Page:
Methane hydrate has been seen as a possible energy resource with enormous potential. However, it has  proved difficult to extract a viable sample. As soon as temperature rises or pressure is released the methane is released from the ice lattice and dissolves in water or escapes to the atmosphere. Moreover the occurrences are discontinuous and it is now seen as an unreliable source of energy.  

Viability of alternative energy sources

In 2011 the UK government introduced an energy market reform to encourage the introduction of low-carbon forms of energy. There are Feed-in-Tariffs for solar PV, contracted over 25 years and remunerated by the electricity distributors. There are also Renewable Heating Incentives for encouragement of the utilisation of heat pumps. More controversially there are four incentives for wind and nuclear power. There are Contract-for-Difference/Feed-in-Tariffs for nuclear in which prices are topped up by the competitors to a pre-agreed level, low-carbon peak shaving grants for capacity available when needed, a carbon auction "floor" price topped up by a carbon tax on polluters plus the application of swingeing emission performance standards. 

There is a more fundamental assessment needed when considering alternative energy systems, viz., the ratio of energy inputs required to build, supply and maintain the system to the energy output over the plant life cycle. Systems must therefore be rated in terms of this ratio and those with the lowest input/output ratios preferred. Hydro and wind power offer the lowest inputs of around 7% of their lifetime outputs, with similar disputed claims for nuclear power (See below). Photo-voltaic solar power requires high energy inputs during manufacture and only qualifies for specialist low power users, such as remote telephones and calculators. One form of photo-voltaic generation requires a higher energy input than the output obtained.

The energy inputs are mostly reliant on liquid fuels with global warming consequences. For example maintenance of wind generators requires the use of mobile cranes to access elevated components. These are currently run on diesel, although it would not be impossible in a wind farm to drive an electrically driven crane from the other generators. Unless carefully considered and organised accordingly, alternative energy systems will contribute to global warming by requiring fossil fuel inputs. 

Nuclear power

The costs of producing the uranium fuel was covered mainly by the atomic weapons budget, as is the continued use of energy in storing and handling the waste material. When privatised, the state retained the uneconomic supporting infrastructure, but imposed a levy on the generator, British Energy, of £300 million/annum as a contribution to the costs of re-processing and waste disposal. In a liberalised market with natural gas allowed to be used for electricity generation and with this levy, nuclear power could not compete and in 2002 had to be financially supported by the government. "Nuclear liabilities" of more than £5 billion were taken over by the government in return for an equity share in British Energy, some of which has subsequently been sold, leaving the government shareholding at 35%.

As nuclear power generation theoretically creates no "greenhouse gas" the industry hoped to benefit from the imposition of carbon tax on others. 13 But the uranium mining, ore milling and processing, the fuels used by the civil engineering in building a nuclear station, the manufacturing and construction of the equipment do, as does the mining for waste disposal, so it cannot claim full immunity from a contribution to global warming. Also the de-commissioning and demolition of a station can take decades of which the latter also has to be performed with mobile machinery needing liquid fuels.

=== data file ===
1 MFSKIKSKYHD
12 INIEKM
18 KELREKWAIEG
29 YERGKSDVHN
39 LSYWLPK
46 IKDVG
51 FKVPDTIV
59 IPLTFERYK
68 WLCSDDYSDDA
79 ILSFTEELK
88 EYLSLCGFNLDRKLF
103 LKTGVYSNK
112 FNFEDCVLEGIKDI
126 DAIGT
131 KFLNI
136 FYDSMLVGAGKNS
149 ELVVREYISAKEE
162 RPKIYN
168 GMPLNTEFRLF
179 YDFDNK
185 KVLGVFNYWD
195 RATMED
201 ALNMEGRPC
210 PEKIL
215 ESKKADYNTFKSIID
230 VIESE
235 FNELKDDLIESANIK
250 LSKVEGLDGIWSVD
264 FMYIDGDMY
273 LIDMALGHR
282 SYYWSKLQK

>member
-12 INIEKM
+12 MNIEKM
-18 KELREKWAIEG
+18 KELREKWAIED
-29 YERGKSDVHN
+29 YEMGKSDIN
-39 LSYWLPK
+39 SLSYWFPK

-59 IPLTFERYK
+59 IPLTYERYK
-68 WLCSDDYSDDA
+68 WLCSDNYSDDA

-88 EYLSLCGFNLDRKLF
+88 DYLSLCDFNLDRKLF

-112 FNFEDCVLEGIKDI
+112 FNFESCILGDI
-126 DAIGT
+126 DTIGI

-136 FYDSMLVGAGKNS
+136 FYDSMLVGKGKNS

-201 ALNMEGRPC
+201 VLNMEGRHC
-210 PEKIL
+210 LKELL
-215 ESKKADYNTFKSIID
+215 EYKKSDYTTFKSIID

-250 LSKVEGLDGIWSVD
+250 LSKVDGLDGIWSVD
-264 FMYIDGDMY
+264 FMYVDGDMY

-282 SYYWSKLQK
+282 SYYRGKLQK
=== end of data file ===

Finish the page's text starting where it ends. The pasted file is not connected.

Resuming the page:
The energy inputs required by nuclear generation come under five headings:

The industry rates the sum of these inputs to represent around 9% of the life cycle output of a typical nuclear station, while opponents argue that a figure of 70% is applicable.14  The main source of contention is the energy used for mining, milling and enriching the uranium ores which requires the burning of fossil fuels and the release of "greenhouse gas". The expenditure of energy in the first two processes depends on the ore grade and as the richer ores are extracted it rises to a point where the additional energy required for the processing of leaner ores means that in its life-cycle a nuclear station could produce more CO2 than an equivalent gas-burning plant.

Perhaps of more significance is the availability of ores of a high enough grade to support nuclear generation in the long term. Once the richer ores are exhausted, the energy input/output ratio worsens to a point where the "greenhouse gas" advantage over fossil fuels is lost and the energy produced is less than consumed. 

By considering only those ores of an "energy economic" grade a global R/P ratio (Reserves/Production ratio) can be derived for nuclear fuel. If the energy used in producing a particular generation rate is subtracted from it and this is related to the amount of uranium consumed the industry claimed R/P ratio of 50 for the current global generation rate is effectively reduced to 15. If hypothetically all electricity were to be provided by nuclear power, the R/P ratio reduces to 3. Thus the nuclear power industry is subject to the same resource attenuation as all other activities highlighted by the "Limits to Growth"  2 and is not sustainable.